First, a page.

America 2022: Where Everyone Has Rights and No One Has Responsibilities

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Feb 27, 2022, 12:50:08 PMFeb 27
America 2022: Where Everyone Has Rights and No One Has Responsibilities

By Thomas L. Friedman, The New York Times, Feb. 8, 2022

The conflict between Neil Young and Joe Rogan over the anti-vaccine
propaganda Rogan spreads
through his podcast triggered a heated debate over the boundaries of
free speech on platforms like
Spotify and whether one entertainer — Young — had the right to tell
Spotify to drop another —
Rogan — or he’d leave himself. But this clash was about something more
than free speech.
As a journalist who relies on freedom of speech, I would never advocate
tossing Rogan off Spotify.
But as a citizen, I sure appreciated Young calling him out over the
deeper issue: How is it that we
have morphed into a country where people claim endless “rights” while
fewer and fewer believe
they have any “responsibilities.”

That was really Young’s message for Rogan and Spotify: Sure, you have
the right to spread antivaccine misinformation, but where’s your sense
of responsibility to your fellow citizens, and
especially to the nurses and doctors who have to deal with the fallout
for your words? This
pervasive claim that “I have my rights” but “I don’t have
responsibilities” is unraveling our country

“We are losing what could be called our societal immunity,” argued Dov
Seidman, founder of the
How Institute for Society. “Societal immunity is the capacity for people
to come together, do hard
things and look out for one another in the face of existential threats,
like a pandemic, or serious
challenges to the cornerstones of their political and economic systems,
like the legitimacy of
elections or peaceful transfer of power.”
But societal immunity “is a function of trust,” added Seidman. “When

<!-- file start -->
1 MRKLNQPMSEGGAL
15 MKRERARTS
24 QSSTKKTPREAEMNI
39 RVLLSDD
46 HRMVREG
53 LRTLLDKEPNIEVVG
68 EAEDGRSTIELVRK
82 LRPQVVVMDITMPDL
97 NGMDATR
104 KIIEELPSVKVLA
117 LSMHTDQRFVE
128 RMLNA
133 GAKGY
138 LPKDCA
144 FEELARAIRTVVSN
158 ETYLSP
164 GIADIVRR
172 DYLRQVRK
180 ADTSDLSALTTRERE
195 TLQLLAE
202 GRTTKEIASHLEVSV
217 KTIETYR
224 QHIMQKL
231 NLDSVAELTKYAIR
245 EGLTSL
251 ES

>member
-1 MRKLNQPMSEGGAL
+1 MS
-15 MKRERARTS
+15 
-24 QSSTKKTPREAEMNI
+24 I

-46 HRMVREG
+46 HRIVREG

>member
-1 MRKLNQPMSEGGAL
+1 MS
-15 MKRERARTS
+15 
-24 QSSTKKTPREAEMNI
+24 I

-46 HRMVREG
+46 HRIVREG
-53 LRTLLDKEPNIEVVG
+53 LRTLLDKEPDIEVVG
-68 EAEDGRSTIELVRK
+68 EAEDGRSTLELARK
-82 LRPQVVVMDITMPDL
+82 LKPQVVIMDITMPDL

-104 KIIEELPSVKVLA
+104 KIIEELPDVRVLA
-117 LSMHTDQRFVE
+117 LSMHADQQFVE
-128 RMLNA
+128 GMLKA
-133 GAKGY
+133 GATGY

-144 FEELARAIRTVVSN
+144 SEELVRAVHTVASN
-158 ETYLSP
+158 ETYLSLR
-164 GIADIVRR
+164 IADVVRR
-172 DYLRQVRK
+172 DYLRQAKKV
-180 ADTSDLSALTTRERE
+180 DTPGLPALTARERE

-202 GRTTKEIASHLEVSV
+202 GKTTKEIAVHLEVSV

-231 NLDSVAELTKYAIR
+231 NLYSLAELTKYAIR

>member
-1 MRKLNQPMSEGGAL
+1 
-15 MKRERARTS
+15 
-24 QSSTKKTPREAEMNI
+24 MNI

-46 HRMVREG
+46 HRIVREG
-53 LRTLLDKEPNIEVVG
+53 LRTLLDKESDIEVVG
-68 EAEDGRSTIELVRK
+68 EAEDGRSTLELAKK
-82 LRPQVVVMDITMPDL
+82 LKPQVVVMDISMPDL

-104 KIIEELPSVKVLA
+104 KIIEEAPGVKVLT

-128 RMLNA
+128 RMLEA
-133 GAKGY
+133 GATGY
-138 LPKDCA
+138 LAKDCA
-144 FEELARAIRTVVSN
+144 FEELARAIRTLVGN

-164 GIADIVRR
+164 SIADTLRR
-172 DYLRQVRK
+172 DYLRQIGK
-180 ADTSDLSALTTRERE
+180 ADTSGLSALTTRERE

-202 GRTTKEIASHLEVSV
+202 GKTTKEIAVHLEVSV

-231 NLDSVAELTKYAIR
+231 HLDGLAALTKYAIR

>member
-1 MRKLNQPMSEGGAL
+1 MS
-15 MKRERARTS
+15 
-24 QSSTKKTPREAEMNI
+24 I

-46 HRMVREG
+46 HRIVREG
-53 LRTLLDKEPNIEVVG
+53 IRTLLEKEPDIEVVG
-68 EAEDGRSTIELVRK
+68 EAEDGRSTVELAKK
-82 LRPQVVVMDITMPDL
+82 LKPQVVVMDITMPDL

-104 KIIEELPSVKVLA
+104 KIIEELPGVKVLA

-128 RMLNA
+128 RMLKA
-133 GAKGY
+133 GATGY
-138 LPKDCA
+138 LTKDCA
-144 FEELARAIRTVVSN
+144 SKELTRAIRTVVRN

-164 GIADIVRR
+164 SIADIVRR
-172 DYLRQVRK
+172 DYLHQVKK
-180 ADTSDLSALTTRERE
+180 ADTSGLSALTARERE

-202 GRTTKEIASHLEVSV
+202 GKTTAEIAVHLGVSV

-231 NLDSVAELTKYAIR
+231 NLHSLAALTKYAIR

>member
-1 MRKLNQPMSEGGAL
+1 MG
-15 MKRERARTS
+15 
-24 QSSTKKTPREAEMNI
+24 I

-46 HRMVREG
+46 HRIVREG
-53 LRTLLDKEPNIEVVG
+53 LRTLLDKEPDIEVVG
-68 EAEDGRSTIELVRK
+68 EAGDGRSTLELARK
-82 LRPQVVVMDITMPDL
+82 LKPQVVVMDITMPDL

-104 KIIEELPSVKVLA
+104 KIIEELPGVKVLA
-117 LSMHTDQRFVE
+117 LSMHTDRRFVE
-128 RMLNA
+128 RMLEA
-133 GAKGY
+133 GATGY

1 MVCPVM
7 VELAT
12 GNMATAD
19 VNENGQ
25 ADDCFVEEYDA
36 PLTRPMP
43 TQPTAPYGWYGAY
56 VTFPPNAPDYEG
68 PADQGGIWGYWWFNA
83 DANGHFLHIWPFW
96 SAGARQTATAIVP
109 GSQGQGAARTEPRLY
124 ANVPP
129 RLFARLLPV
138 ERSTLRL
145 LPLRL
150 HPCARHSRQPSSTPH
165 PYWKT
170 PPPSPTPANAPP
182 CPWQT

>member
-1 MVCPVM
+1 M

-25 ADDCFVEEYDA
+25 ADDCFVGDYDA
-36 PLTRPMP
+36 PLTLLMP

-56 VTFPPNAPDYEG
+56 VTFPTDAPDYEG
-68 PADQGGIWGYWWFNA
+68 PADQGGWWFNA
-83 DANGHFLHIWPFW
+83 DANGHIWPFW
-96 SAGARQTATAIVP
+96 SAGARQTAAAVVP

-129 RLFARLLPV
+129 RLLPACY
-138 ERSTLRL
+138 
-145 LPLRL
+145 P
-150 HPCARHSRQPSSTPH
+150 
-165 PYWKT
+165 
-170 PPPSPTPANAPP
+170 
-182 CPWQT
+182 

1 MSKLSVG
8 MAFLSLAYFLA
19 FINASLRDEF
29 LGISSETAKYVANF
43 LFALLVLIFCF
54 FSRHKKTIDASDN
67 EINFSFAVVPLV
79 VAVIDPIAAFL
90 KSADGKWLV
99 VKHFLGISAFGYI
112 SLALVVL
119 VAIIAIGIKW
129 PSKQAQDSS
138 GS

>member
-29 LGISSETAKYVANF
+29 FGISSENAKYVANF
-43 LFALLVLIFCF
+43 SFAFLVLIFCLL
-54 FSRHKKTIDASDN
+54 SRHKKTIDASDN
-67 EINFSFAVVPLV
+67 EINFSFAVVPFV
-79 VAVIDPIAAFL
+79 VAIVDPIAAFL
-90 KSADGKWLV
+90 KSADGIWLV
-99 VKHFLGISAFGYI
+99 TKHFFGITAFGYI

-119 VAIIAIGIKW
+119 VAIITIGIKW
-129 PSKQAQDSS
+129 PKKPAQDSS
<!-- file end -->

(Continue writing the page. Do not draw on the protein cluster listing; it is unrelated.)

trust in institutions, leaders
and each other is high, people — in a crisis — are more willing to
sublimate their cherished rights
and demonstrate their sense of shared responsibilities toward others,
even others they disagree
with on important issues and even if it means making sacrifices.”
When our trust in each other erodes, though, as is happening in America
today, fewer people think
they have responsibilities to the other — only rights that protect them
from being told by the other
what to do.

When Rogan exercised his right to spread misinformation about vaccines,
and when Spotify stood
behind its biggest star, they were doing nothing illegal. They were just
doing something shameful.
Because the Rogan podcast episode completely ignored the four most
important statistical facts
about Covid-19 today that highlight our responsibilities — to our fellow
citizens and, even more so,
to the nurses and doctors risking their lives to take care of us in a

The first three statistics are from the Centers for Disease Control and
Prevention’s latest surveys.
First, unvaccinated adults 18 years and older are 16 times more likely
to be hospitalized for Covid
than fully vaccinated adults. Second: Adults 65 and older who are not
vaccinated are around 50
times more likely to be hospitalized for Covid than those who have
received a full vaccine course
and a booster. Third: Unvaccinated people are 20 times more likely to
die of Covid than people
who are vaccinated and boosted. The fourth statistic is that the
emotional toll and other work
conditions brought on by the pandemic contributed to some two-thirds of
nurses giving thought to
leaving the profession.

A McKinsey study last month about the stress on nurses quoted Gretchen
Berlin, a registered
nurse and McKinsey partner, as saying: “Many patients, especially at the
start of this, had only the
nurses with them for those final moments, and I’m not sure that we’ve
provided the decompression
space for what that does to an individual who has to see that and
support people through that over
and over again. … The level of stress that individuals are dealing with
is going to have massive
implications on everyone’s well-being.”

Many hospitals today are experiencing an unprecedented 20 percent annual
turnover rate of
nurses — more than double the historical baseline. The more nurses
leave, the more those left
behind have had to work overtime.
“We have hard-working frontline staff in critical care settings
stretched thin caring for critically ill
Covid patients — with the overwhelming majority of those patients having
a potentially avoidable
illness had they only been vaccinated,” explained Packer. “It is
disheartening and distressing.”
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